Why cask-finish whisky at home?
Cask-finishing is a relatively new technique in the long history of whisky making. Pioneered in the 1980’s by David Stewart at Balvenie and swiftly followed by the likes of Glenfiddich, Teeling and Glen Moray, cask finishing adds extra nuance and refinement to a matured spirit. The whisky takes on some of the flavour of what was previously in the barrel (the conditioning liquid) due to the ‘breathing’ process enabled by the wood. This makes for a completely unique end spirit depending on the chosen combinations of mature whisky, conditioning liquid and wood.
When a cask is conditioned with a liquid such as Oloroso sherry or port, chemical changes take place in the wood which then carry specific flavour characteristics to the spirit in the cask. These are more nuanced and interesting than both the finishing liquid and the whisky on their own.
For example a cask conditioned with Pedro Ximenez Sherry, does not make a whisky taste of Pedro Ximenez Sherry, but a much more complex flavour that is derived from the chemical reaction within the wood.
And instead of leaving the process to a distillery, having a finishing cask at home allows the whisky enthusiast to make these choices themselves and enjoy and share the changes of the whisky over time.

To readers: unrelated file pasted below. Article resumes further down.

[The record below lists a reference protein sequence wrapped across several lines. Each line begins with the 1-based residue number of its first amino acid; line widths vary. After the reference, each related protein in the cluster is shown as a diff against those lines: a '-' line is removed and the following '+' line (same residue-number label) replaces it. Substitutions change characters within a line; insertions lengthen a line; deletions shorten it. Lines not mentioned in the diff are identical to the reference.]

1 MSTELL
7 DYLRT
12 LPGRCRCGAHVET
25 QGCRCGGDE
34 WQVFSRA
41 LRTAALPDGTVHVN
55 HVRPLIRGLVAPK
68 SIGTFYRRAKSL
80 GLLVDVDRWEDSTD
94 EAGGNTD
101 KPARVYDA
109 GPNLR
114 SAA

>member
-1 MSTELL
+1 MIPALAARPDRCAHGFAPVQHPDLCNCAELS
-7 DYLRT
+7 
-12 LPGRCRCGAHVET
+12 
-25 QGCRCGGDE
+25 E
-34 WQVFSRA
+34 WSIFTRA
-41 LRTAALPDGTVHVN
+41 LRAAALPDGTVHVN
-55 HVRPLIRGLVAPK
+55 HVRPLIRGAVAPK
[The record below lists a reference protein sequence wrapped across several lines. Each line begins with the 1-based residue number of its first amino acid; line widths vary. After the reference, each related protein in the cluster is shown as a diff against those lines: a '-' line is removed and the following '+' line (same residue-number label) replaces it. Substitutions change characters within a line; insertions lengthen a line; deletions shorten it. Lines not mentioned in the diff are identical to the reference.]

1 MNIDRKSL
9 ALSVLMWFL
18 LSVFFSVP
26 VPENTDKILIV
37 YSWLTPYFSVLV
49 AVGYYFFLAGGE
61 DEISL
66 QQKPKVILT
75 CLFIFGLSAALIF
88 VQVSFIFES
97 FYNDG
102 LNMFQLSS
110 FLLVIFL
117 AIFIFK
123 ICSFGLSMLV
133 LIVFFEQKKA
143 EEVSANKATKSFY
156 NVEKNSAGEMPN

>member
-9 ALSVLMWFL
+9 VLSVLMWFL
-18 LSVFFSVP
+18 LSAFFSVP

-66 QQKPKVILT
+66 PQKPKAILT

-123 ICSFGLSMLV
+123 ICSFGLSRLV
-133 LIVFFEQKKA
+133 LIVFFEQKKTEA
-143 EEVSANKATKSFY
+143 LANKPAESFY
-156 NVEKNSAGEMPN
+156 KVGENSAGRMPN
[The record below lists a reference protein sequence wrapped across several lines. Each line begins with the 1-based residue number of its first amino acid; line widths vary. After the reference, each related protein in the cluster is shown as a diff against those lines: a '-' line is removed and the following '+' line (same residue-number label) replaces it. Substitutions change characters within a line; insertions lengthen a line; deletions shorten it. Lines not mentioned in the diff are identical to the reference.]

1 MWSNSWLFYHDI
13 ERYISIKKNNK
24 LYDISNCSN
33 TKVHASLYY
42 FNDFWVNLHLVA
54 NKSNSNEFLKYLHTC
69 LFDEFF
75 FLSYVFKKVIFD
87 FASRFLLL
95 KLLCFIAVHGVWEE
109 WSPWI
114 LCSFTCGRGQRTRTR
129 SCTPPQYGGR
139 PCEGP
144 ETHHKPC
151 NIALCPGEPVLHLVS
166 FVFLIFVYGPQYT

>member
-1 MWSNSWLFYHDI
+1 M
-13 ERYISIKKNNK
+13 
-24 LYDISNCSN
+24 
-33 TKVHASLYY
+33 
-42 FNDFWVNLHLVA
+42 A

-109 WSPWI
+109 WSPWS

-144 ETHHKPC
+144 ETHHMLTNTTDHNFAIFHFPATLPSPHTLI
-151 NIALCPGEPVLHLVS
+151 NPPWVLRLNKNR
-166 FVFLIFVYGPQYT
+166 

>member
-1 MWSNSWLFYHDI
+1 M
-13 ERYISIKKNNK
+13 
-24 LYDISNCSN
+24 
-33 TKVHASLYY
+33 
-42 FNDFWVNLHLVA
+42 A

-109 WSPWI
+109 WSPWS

An economical way of acquiring fine whisky
The primary reason for finishing whisky at home is to create a truly unique end product. But it is also highly economical when compared to purchasing high-quality pre-finished whisky from a retailer or a distillery.
And because home finishing necessitates smaller casks (4 gallon pin casks for example are the perfect size for a typical home, compared to the standard 200L barrels typically used in distilleries), there are also added benefits. Smaller casks make the finishing process quicker as they have a greater liquid to surface ratio than larger ones. This allows the whisky to have more contact with the surface of the wood. So for example, a 20Lt cask matures four times as fast as a 200Lt barrel.
Craftsmanship and tradition
As well as holding precious and unique whiskies, a cask is an object of craftsmanship and beauty in its own right. The art of coopering is an ancient tradition that requires years of training. After many years of mastering their craft, a qualified cooper in the UK is initiated at a ‘trussing in’ ceremony. This time honoured ritual has remained largely unchanged for hundreds of years and traces its roots back to the 14th century.
History and tradition underpin the crafts of whisky making and coopering. And by owning a cask at home that is fitted with a tap and presented on a wooden stand, whisky lovers are also able to serve their spirit in the most traditional and theatrical way – direct from the cask.